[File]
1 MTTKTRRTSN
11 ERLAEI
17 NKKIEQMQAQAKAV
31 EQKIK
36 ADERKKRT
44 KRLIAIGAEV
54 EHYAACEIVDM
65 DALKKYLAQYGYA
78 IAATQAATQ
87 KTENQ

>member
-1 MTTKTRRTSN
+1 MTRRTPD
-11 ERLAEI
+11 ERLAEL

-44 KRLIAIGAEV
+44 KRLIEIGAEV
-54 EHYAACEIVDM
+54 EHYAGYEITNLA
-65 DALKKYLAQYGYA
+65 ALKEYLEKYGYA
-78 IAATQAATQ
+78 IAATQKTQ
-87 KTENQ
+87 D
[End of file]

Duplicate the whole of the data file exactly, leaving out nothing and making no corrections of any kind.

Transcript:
1 MTTKTRRTSN
11 ERLAEI
17 NKKIEQMQAQAKAV
31 EQKIK
36 ADERKKRT
44 KRLIAIGAEV
54 EHYAACEIVDM
65 DALKKYLAQYGYA
78 IAATQAATQ
87 KTENQ

>member
-1 MTTKTRRTSN
+1 MTRRTPD
-11 ERLAEI
+11 ERLAEL

-44 KRLIAIGAEV
+44 KRLIEIGAEV
-54 EHYAACEIVDM
+54 EHYAGYEITNLA
-65 DALKKYLAQYGYA
+65 ALKEYLEKYGYA
-78 IAATQAATQ
+78 IAATQKTQ
-87 KTENQ
+87 D